What’s even more impressive, as I noted after Google (GOOG) and Yahoo (YHOO) reported earnings, is that FB stock continues to motor higher thanks to strong ad metrics. GOOG and YHOO both are seeing the opposite, with their cost-per-click numbers sinking as advertisers demand lower rates … but somehow Facebook has managed to prove the value of its platform above other Internet advertising methods. This will bode well for the company even as competitors see ad revenue pressured.
And even if rates flat-line? Well, FB continues to grow aggressively overseas and reach new users. Furthermore, its mature U.S. audience remains highly engaged and profitable.
You could do worse than hide out in Facebook stock right now, considering the volatility elsewhere in the stock market this year.
Facebook reports earnings after the bell Wednesday, April 23.
Tech Stocks: Cisco (CSCO)
Cisco (CSCO) is edging out the broader market, up 4% to the S&P 500’s 1% in 2014. And that’s not even counting any distributions as part of its plump 3.3% dividend yield.
Sure, CSCO stock gets a bad rap for its anemic long-term returns. Over the last 10 years, the megacap tech stock is actually slightly in the red vs. 60% gains or so for the S&P. But for long-term dividend investors, CSCO could hold serious potential as a value play — especially at current pricing and with current stability for shares.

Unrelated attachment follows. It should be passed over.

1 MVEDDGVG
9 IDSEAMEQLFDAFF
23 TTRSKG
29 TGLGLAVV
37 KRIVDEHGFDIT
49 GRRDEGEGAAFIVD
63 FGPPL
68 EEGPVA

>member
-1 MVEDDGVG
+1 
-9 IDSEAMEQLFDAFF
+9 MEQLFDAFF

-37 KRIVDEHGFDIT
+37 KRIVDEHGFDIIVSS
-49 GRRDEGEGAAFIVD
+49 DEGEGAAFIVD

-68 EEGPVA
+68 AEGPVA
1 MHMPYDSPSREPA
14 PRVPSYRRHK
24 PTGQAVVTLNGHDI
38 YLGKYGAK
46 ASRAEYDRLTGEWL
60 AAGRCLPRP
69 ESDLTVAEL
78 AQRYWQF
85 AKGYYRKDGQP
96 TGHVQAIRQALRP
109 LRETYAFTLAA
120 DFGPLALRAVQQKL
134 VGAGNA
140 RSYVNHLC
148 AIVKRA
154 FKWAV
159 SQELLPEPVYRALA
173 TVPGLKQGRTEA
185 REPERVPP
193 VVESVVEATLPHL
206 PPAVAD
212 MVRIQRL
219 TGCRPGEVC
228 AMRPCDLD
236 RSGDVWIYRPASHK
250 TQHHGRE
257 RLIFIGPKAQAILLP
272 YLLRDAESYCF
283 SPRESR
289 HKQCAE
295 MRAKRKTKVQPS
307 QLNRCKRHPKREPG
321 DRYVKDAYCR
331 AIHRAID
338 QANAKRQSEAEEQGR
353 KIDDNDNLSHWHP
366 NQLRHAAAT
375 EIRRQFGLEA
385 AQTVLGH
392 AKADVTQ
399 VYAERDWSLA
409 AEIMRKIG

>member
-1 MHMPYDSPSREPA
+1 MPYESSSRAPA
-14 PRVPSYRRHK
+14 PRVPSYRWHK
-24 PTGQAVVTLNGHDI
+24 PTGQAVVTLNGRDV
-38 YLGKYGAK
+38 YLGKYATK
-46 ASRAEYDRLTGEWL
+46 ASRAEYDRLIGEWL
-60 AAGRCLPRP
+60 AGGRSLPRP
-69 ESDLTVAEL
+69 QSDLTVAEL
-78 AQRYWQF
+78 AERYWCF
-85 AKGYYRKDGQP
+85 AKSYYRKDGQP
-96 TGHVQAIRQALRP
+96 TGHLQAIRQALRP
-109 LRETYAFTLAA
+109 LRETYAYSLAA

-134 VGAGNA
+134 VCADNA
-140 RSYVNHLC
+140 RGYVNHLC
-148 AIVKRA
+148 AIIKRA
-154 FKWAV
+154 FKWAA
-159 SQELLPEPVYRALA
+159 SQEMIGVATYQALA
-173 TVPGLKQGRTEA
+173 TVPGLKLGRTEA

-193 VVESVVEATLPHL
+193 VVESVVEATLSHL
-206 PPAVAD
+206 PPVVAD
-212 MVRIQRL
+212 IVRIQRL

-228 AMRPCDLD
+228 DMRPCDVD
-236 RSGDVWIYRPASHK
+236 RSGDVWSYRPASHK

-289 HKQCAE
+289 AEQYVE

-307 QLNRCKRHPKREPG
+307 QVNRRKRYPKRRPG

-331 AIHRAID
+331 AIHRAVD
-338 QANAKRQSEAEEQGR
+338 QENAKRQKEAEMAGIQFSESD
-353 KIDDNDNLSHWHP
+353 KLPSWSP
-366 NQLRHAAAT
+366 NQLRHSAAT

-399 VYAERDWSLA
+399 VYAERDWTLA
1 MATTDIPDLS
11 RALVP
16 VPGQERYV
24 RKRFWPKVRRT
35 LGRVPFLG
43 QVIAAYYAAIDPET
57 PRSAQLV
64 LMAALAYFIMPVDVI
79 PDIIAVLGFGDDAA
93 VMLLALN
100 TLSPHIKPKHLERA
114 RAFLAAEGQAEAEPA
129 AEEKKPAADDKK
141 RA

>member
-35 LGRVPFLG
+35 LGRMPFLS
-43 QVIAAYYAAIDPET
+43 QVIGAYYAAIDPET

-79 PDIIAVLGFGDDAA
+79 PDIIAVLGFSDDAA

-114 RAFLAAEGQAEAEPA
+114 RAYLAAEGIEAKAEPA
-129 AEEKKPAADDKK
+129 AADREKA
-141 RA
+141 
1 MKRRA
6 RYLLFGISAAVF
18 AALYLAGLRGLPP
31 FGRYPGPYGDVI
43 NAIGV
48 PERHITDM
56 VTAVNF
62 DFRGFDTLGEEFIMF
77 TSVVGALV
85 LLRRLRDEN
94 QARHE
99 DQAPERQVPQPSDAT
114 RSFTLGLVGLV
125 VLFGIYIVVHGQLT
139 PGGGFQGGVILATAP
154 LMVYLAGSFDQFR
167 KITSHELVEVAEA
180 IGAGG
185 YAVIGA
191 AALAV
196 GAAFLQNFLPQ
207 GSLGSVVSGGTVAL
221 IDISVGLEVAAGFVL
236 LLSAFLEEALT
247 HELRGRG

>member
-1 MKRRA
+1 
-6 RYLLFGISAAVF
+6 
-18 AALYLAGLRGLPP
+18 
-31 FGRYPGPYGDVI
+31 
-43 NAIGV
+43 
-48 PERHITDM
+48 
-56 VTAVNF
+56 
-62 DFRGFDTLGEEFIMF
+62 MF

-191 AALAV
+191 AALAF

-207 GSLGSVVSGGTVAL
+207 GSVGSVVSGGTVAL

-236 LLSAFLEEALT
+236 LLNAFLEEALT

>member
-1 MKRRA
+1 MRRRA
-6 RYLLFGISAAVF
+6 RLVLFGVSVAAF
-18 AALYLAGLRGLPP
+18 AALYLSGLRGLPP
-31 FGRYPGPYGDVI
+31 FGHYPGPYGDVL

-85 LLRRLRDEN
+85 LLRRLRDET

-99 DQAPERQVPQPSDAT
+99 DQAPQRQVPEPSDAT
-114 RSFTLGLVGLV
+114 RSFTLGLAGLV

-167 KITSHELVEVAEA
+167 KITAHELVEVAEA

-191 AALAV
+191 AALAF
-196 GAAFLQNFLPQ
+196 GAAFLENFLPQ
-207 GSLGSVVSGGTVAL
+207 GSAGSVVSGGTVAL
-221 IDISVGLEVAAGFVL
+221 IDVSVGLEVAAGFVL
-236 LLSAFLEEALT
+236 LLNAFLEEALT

The most recent Cisco earnings from February did forecast a sales decline, but the sharp selloff that followed was quickly replaced by a rally in late March that pushed CSCO stock to its highest levels since before Thanksgiving. So investors clearly think a lot of this pessimism is priced in.
Longer term, as I wrote a few months ago, I remain convinced that there is a cyclical recovery in store for enterprise technology across the next few years. In addition to pent up demand at businesses that need routers and servers, there’s also the hope of new businesses and organic growth in the tech sector.
With a forward price-to-earnings ratio of about 10.7 and a hefty $47 billion in the bank, Cisco seems to be a fair value at current pricing. Long-term investors who want to play the tech sector and get a good dividend could do worse than look Cisco’s way.
Cisco doesn’t report earnings again until mid-May.
Tech Stocks: Microsoft (MSFT)
Microsoft (MSFT) is another tech stock that has been written off as dead money by a lot of investors. But perhaps those investors haven’t been paying attention to MSFT stock in 2014, since the stock is up 7% YTD to beat the market.